Sanjay Pandrala, a horticulturist from India, hesitated to start his pest control and landscaping business because he didn’t know enough about Canadian commercial law.
Should he incorporate his firm? What is his liability if there is an industrial accident? What needs to be included in an employment contract?
While the lack of legal knowledge is a challenge, Pandrala said many small businesses simply can’t afford a corporate lawyer.
“You don’t want to learn about Canadian law the hard way, after a mistake is made,” said Pandrala, who came here in 2007 with a horticulture degree. “It is extremely important that we are aware of all these potential legal issues before we start our business.”
Today, Pandrala is the proud owner of The Bug Man Inc. — which had modest sales of $80,000 last year — and a finalist in Connect Legal’s inaugural Promising Immigrant Entrepreneur Award.
Marion Annau, founder of Connect Legal, said the award is to celebrate the spirit of immigrant entrepreneurs.
“There is an economic shift underway. Self-employment and small businesses are becoming more important to the economy. Many immigrants are getting into self-employment as a way to get ahead,” said Annau, a former Bay St. lawyer.
“But they are not familiar with Canada’s legal system. The better understanding they have, the fewer problems they will have.”
Since its inception in 2010, Connect Legal, working with other community groups, has delivered workshops to more than 700 aspiring immigrant entrepreneurs.
Through its one-on-one lawyer-matching program, it has connected 32 pro-bono clients with its pool of 80 lawyers from six of Canada’s top law firms, including Blake, Cassels & Graydon, and McCarthy Tétrault.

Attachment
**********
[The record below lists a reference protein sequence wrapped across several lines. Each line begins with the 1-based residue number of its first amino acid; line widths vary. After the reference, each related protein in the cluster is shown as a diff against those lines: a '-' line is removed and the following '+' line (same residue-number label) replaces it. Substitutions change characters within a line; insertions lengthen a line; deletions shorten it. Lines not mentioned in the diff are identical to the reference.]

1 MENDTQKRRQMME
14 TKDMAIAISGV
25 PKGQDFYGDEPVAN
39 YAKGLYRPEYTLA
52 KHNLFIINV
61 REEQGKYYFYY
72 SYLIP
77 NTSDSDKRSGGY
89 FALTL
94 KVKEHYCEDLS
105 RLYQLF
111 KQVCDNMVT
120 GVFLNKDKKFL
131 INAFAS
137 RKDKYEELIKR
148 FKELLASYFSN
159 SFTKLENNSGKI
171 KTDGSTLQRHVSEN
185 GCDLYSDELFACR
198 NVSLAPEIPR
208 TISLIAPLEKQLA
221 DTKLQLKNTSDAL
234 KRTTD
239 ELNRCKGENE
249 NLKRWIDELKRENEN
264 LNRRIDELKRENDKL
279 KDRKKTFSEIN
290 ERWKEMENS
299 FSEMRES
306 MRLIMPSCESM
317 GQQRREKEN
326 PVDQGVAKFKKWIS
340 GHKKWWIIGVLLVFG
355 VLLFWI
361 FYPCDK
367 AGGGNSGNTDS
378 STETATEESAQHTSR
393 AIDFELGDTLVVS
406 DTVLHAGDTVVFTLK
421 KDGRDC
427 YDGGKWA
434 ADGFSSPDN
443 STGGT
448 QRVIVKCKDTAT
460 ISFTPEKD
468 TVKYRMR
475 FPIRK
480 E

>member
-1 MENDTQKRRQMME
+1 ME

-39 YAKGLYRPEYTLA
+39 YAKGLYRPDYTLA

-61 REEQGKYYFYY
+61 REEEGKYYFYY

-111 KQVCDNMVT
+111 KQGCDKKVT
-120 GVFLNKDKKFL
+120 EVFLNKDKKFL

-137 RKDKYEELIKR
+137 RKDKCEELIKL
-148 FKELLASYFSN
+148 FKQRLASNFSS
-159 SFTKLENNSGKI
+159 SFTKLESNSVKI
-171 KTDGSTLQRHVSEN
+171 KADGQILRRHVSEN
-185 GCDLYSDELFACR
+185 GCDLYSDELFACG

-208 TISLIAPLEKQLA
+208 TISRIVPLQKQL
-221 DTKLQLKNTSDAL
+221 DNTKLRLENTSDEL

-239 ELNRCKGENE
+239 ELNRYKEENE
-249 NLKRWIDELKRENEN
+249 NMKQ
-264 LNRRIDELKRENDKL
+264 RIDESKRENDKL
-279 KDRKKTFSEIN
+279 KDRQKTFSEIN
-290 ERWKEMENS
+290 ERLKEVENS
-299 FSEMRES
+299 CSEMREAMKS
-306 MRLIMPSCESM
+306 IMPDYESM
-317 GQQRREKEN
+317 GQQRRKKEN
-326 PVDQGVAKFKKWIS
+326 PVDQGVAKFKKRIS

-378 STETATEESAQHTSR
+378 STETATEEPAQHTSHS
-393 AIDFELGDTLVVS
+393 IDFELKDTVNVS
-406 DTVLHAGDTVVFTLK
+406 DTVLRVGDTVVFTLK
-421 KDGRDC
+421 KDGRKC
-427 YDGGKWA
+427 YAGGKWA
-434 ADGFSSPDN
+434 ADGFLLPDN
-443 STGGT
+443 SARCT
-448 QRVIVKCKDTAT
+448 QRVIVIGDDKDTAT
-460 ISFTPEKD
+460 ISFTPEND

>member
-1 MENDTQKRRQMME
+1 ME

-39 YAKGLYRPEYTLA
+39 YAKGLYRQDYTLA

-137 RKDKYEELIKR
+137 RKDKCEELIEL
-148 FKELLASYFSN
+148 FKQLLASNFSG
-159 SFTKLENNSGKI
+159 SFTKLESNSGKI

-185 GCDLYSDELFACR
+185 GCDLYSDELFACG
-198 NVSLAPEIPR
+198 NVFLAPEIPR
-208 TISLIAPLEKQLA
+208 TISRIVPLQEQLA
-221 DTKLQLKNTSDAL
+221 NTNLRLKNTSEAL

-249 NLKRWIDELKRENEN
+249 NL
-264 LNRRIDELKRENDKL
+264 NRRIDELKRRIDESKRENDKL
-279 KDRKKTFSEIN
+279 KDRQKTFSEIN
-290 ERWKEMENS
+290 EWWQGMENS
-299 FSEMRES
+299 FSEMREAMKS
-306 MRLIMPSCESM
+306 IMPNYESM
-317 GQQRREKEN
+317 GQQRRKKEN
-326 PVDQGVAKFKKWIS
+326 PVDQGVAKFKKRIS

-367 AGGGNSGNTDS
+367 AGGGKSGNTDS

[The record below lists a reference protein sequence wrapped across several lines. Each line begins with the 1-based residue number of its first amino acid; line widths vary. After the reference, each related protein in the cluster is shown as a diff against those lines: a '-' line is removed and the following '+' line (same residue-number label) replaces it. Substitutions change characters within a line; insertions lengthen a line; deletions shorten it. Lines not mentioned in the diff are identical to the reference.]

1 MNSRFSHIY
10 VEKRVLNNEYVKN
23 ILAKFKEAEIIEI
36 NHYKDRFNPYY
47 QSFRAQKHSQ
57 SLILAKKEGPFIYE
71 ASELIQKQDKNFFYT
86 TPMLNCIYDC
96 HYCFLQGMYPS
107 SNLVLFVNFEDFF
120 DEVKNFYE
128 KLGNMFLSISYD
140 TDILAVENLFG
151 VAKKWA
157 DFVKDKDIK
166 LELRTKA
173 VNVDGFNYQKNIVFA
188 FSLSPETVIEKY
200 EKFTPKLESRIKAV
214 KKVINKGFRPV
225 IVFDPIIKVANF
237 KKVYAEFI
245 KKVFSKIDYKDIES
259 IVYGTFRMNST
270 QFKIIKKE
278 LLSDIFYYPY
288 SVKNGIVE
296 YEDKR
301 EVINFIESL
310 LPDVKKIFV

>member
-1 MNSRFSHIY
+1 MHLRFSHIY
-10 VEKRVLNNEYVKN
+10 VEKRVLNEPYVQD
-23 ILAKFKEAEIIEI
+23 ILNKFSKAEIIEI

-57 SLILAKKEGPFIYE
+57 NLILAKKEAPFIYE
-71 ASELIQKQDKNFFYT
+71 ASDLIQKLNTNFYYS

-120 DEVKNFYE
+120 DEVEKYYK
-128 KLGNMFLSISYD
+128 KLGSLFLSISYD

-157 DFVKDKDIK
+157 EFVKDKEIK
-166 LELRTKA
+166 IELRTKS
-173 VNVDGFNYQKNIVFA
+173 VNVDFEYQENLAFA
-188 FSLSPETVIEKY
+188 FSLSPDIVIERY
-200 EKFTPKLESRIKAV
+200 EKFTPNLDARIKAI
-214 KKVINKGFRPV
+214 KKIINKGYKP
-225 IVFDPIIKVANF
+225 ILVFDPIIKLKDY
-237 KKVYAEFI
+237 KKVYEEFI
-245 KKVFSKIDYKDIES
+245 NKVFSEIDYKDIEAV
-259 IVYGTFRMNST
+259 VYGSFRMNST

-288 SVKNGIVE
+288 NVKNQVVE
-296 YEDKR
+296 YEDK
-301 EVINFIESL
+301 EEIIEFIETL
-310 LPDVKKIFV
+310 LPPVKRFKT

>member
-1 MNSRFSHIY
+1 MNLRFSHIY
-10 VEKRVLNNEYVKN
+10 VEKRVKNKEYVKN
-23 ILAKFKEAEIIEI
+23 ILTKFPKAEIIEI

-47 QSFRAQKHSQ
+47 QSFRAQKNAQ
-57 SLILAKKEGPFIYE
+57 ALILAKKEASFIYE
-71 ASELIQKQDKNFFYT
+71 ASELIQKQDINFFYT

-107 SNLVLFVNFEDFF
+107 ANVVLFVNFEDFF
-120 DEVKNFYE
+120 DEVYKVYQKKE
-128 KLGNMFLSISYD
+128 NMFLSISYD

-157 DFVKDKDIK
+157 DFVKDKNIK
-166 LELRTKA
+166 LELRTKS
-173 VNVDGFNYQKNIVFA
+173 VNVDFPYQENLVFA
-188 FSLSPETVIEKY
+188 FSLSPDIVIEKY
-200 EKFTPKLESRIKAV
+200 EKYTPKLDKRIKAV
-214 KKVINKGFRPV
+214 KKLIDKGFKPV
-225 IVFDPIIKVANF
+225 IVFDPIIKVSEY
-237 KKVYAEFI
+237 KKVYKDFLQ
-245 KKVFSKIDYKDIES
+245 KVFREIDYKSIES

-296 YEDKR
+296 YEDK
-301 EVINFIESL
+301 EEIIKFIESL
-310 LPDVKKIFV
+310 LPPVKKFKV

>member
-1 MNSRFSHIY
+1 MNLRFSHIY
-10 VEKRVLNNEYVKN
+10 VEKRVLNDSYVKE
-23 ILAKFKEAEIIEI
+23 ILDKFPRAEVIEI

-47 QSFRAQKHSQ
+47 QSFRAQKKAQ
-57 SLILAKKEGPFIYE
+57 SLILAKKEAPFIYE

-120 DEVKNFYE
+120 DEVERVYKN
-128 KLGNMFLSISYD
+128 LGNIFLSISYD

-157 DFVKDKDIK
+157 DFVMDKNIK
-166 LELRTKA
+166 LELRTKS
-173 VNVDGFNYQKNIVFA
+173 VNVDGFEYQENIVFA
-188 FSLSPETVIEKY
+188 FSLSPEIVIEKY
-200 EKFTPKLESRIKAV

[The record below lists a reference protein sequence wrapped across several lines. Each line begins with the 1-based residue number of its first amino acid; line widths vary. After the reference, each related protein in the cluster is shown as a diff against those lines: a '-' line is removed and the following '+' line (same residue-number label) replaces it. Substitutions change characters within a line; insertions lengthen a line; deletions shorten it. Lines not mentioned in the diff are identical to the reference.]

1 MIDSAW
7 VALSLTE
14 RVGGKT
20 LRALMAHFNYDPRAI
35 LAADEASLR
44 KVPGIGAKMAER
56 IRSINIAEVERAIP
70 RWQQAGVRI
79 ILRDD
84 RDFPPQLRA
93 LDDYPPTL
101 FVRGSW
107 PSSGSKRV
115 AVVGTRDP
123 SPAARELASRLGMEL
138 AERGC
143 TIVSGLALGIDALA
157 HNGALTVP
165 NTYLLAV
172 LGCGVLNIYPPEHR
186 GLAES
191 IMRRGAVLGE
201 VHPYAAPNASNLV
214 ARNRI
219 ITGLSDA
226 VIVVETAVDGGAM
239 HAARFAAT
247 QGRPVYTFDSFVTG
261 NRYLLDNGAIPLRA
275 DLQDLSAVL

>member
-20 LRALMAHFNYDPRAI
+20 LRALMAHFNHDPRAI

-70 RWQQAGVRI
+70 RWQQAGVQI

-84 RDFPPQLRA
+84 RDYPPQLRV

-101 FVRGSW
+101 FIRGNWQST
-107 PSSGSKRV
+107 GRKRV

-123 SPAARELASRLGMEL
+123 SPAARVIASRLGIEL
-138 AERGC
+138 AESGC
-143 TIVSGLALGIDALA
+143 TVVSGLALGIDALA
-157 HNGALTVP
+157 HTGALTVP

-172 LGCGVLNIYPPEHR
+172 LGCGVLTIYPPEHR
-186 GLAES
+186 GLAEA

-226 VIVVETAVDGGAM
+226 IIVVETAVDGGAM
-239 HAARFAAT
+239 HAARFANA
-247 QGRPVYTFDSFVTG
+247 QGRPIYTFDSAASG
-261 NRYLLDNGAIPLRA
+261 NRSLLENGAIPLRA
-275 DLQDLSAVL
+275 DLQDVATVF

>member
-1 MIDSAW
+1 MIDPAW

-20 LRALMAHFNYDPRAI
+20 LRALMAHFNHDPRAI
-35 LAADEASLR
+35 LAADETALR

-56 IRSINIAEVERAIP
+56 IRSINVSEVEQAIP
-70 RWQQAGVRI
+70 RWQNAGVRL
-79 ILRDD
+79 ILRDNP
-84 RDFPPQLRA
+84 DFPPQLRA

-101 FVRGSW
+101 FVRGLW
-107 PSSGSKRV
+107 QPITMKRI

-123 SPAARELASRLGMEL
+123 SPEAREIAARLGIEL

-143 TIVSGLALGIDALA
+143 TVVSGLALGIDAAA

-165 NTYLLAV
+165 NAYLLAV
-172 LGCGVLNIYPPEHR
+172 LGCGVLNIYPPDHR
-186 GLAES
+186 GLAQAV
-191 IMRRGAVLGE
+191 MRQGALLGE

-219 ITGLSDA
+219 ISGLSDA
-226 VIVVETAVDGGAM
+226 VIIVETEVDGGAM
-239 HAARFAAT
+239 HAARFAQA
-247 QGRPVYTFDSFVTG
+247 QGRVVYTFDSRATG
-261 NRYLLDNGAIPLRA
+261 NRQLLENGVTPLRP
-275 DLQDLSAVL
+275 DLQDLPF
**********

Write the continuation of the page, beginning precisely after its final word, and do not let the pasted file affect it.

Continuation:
Annau said the lawyers volunteer for less than 50 hours of work per client (jobs count toward the law firms’ billable hour target), offering advice from contract design and reviews to permit and licensing, business structuring, branding and trademarks.
Carolina Velez, owner of Colombia Exotic, an importer of exotic fruits and natural products, said the legal help she got from the clinic was invaluable.
“I did study business and law in university, but it’s Colombian law,” said Velez, another award finalist, who started her company last year, which imports one ton of yellow pitahaya (dragon fruit) a week to sell at Loblaws.
“The lawyer explained to me about my liability, how to protect my interests in the worst scenarios and let me see all the blind spots. There are just a lot of (legal) landmines in business.”
Other immigrant entrepreneur award finalists include: Vibhor Chhabra of Grand Travel Planners Ltd., Igor Chigrin of Win Global Partners and Hardik Kumar Dave of Uniglobe Consulting Inc. The winner will be announced Wednesday.